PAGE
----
When I saw this version, my first instinct was to give it a tail and racing stripes. Trusting my instincts has almost never left me bleeding and unconscious on the floor of a cock-fighting arena in Tijuana, so let's go with that:
Mesozoic Minimalism You're welcome, un-British anything-but-Petroleum.
Back in 2010, The Gap broke new ground in minimalist redesigns their reimagined logo was actually so bad that they ditched it after only a week. Neuroscientists have studied (I'm not kidding) why we hated the new logo, but really, just look at it:
Some unsuspecting designer received the following email at 4:50pm on a Friday:
Need new logo for investor meeting. Should be hip and fun. Use one of those web 2.0 fonts (sand sheriffs?). Keep the blue square. Add a gradient " kids love gradients. Have it to me by 5pm!Counting a minute to absorb the email and 5 minutes of banging her head on the desk, that only left our fearless designer 4 minutes to actually do the work. All things considered, it was a heroic effort.
Sadly, the reality is that this rebrand probably took months and cost hundreds of thousands of dollars. Years later, I still feel bad for them, and I don't want them to walk away with nothing. So, The Gap, here's your re-reimagined logo.
What Is "The Gap"?To really do this project justice (in the 15 minutes I've allotted for it), we have to understand what "the gap" refers to. Is this an actual gap or a metaphorical one? Is it the gap between our perception of beauty and our ability to realize that beauty for $49.99 at the mall? Is it the gap between the garish display of wealth in high fashion and the sweatshop working conditions of garment manufacturers? Is it the gap in my teeth, and do I have spinach in it? No, seriously, could you look?
As Freud said, maybe a gap is just a gap. Also, I can't shake the British voice in my head that's saying "Mind the gap." If you're not aware, this is a beautifully understated English way of saying "For the love of God, try not to fall in the crack between the platform and the train, or you'll probably be gruesomely disemboweled, and I'll have to clean that up!"
Minding The GapOk, I looked it up. Apparently, "The Gap" is a reference to the generation gap, but just for fun, let's make it a literal gap. Let's also try one of them sand sheriffs:
Accidental added bonus it seems to be saying "Gee, an app!" THE KIDS LOVE APPS! While we're at it, let's just rename the company. I have to justify my fees somehow:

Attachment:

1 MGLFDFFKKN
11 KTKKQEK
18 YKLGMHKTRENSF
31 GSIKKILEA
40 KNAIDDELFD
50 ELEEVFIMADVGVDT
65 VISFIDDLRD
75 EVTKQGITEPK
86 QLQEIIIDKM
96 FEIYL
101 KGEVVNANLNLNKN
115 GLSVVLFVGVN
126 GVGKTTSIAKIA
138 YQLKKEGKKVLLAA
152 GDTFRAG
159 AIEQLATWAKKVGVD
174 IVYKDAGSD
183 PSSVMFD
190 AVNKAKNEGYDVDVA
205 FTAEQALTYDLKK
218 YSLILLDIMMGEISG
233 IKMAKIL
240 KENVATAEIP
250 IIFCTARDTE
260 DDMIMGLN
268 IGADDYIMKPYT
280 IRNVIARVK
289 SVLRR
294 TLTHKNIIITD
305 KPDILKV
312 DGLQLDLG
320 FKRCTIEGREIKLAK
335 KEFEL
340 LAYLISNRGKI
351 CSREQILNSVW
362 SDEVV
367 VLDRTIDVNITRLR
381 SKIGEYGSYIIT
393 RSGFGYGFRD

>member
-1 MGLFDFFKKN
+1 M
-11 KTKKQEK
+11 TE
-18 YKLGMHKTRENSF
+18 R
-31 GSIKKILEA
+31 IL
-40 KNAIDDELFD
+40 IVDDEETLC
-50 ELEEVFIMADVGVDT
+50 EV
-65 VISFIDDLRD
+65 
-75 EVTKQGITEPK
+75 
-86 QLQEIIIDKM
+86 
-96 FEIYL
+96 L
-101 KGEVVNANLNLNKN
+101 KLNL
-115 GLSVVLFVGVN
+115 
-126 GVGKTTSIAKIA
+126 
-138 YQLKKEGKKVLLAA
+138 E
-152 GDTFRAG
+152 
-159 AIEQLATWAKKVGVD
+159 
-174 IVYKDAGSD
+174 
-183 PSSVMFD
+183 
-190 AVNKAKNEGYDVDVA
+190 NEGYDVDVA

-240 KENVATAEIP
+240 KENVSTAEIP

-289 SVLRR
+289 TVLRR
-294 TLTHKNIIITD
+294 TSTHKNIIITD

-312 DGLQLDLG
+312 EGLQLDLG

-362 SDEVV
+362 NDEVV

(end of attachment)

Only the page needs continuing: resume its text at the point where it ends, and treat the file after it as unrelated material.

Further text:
Pure genius, if I do say so myself (which I usually have to, after you jerks leave me hanging).
Gap, Extreme Edition!Just one thing bothers me what if people think the gap is a typographical error? Maybe we need to add something to it, like some water:
I know what you're thinking is that water or some kind of rare triple Smurf mustache? You make a compelling argument. It-s just too subtle. Needs more shark:
Sorry, I think I may have lost track of the point. I'd like to say that this is an object lesson in the perils of designing by committee, but I really just wanted to draw a shark. In conclusion: You're welcome, The Gap.
Now With More Fonz!I'd like to thank Will Stevens for pointing out the obvious flaw in this post how can you introduce a shark and then not jump it? I apologize for this oversight and humbly present one more design:
I think we can all sleep easier now. Thanks again, Will!
Have you ever finished rebranding your company and thought: "That was so much fun, I wish I could do it 30 times!" That's what Yahoo did last fall, when they released a new logo every day for a month. They finally landed on one of the most underwhelming redesigns of 2013:
Apparently, this was the result of a lot of sciencey planning, but most of us just thought "Inner bevel? Seriously?" In Yahoo's defense, the new design was based on important considerations, like this one:
Our last move was to tilt the exclamation point by 9 degrees, just to add a bit of whimsy.I think we can all agree that nothing says let the good times roll" like a 9° tilt. Like many people, I've spent months thinking I could do better. Unlike most people, I don't have the good sense to ignore that impulse. So, let's get to work...
Yahoo's Brand MessageFirst, I think we have to distill Yahoo's brand message. If Yahoo could only shout one thing from the rooftop, and if they had just been injected with some kind of truth serum before they climbed up to that roof, I think that message would be:
Guys, we're still relevant! Guys?Sorry, Yahoo, but it's time for some tough love we've kind of forgotten about you. I mean, we know you still exist, but when someone asks "Do you Yahoo?", that person has mostly likely just stepped out of a DeLorean with Doc Brown.